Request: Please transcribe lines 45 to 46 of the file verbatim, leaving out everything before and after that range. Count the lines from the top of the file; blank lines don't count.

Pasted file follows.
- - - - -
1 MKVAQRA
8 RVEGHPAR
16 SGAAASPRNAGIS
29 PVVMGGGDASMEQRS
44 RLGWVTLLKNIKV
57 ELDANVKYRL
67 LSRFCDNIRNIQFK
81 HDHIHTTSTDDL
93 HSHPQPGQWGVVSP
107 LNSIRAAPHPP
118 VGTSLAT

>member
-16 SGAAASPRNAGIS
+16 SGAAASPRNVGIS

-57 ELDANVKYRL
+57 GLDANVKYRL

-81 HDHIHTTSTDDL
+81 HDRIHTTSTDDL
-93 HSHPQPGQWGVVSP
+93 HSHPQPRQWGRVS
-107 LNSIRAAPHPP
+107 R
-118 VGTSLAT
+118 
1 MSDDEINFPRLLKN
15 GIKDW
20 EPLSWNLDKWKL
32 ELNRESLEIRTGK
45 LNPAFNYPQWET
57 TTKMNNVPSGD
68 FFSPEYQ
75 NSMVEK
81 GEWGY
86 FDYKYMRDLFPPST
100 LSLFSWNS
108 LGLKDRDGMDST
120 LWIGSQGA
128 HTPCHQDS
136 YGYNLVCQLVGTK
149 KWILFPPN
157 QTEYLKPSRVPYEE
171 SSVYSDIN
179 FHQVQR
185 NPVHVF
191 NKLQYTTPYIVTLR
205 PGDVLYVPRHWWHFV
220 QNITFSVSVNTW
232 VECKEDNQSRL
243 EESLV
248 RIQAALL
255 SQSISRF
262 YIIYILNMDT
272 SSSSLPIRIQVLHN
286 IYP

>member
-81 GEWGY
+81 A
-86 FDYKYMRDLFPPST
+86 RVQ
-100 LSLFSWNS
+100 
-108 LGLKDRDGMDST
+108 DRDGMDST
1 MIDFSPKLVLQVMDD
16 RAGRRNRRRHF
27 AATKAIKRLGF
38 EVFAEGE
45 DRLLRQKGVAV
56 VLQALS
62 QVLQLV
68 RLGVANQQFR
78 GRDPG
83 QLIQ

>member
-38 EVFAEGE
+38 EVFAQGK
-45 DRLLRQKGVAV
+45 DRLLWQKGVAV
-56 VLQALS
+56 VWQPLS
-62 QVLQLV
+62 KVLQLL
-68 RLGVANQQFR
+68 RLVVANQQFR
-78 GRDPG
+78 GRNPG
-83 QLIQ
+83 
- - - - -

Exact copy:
191 NKLQYTTPYIVTLR
205 PGDVLYVPRHWWHFV